Mayweather vs. McGregor — Kid Gloves
Mayweather vs. McGregor

With the announcement of Mayweather vs. McGregor, I had planned to write about it here. Never mind how it has been a circus show with a ton of dosh on the line, it was still a circus show. Since it did happen anyway, let’s do something most aren’t willing to do—take it (kind of) seriously. Conor did something most wouldn’t, and Mayweather did what he needed to even at 40 to bring his record up to 50-0. I watched it (because I had to) and it was entertaining while it lasted. I then turned off the stream as soon as the referee stopped the fight.

Mayweather vs. McGregor—also known as “The Money Fight”—had been set to break the bank, and that was why Oscar De La Hoya and many other figures in boxing were salty as hell about it. I do agree with how it sets a bad precedent, but I also think it was bound to happen anyway with the state of combat sports today with how just about everyone is wracking their own brains for ways to make money. After all, not everyone is a hardcore fight fan; most are casuals who want spectacle more than technical displays.

Mayweather vs. McGregor Analysis

My personal prediction on the fight was this:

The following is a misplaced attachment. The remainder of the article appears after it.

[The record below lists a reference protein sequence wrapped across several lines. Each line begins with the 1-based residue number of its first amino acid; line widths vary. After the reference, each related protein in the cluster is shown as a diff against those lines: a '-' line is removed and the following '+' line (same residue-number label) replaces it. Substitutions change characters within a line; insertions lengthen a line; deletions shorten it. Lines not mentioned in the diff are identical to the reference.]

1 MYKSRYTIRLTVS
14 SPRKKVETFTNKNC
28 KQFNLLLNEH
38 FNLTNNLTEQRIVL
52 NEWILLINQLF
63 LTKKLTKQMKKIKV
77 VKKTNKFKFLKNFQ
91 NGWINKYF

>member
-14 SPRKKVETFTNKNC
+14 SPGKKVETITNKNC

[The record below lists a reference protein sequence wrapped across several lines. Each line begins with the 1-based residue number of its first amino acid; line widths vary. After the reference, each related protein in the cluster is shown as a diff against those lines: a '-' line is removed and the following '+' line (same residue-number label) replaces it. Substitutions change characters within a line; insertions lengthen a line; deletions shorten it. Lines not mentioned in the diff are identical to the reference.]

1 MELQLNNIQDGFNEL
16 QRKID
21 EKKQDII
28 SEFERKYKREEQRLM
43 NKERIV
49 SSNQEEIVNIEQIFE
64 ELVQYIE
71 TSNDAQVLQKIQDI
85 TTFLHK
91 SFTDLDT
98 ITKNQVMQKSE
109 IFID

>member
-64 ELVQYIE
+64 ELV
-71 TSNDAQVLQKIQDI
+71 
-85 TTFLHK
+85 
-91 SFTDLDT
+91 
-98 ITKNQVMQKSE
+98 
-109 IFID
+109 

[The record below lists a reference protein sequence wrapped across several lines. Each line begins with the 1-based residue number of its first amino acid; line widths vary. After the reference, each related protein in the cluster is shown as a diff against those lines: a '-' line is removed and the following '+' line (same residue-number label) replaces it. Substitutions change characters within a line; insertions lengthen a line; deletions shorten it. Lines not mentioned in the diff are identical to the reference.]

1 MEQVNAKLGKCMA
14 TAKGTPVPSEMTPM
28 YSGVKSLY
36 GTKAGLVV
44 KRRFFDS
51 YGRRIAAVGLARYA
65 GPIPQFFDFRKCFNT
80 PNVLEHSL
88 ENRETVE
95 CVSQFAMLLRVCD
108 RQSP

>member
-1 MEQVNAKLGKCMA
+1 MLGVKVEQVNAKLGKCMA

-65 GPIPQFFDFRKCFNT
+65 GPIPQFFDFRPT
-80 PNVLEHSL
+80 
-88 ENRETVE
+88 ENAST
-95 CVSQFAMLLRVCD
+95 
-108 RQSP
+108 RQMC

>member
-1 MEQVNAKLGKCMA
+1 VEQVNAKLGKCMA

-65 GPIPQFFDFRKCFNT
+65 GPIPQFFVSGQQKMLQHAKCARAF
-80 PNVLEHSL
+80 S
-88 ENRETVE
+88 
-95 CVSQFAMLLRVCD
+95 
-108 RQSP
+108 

(Take note that I live in the Philippines, which meant the fight happened on August 27 here, at around noon.)

Turns out that wasn’t his real problem, but his vaunted straight left. It worked on his MMA opponents, but his left wasn’t as good as Floyd’s right—which landed consistently in the middle and later rounds. Conor had okay head movement, but that right hand lead was lightning. Muhammad Ali would’ve been proud (or at least amused).

The jab McGregor did have was indeed hitting the mark a few times, but it didn’t serve the same purpose as his main tool in MMA—the low side kick—which is to keep the opponent at a distance. The most crucial thing Floyd did in this fight was to stay within mid to close range. Since he had been going in and out between ranges in the whole fight, the less experienced boxer couldn’t home in with his straight left.

Therefore, Conor could only hit with his left like how a bear would curiously rifle through shelves in search of food. He would throw both his jab and his left at half-extension, thus only have some snapping power but no weight behind them. With all his other tools sealed away—especially his bread-and-butter for controlling opponents—he has no real go-to weapons in the realm of boxing.

All he could really do was score, which is not the same as the need to inflict significant damage. Meanwhile, the hammerfists seen in the earlier rounds are indicative of Conor being unable to get past the most basic level of his martial arts training—habits that are incredibly hard to unlearn.

There was Conor’s pawing right hand, which is good for control. Guillermo Rigondeaux utilizes the same thing to control his opponents’ lead hands to great effect, and Muay Thai fighters would even use both hands to control opponents’ hands. But against Mayweather, that’s giving an opening to his left hooks both up top and down low.

Mayweather vs. McGregor — Left Hook Up Top

Credit Mark J. Rebilas/USA Today Sports, via Reuters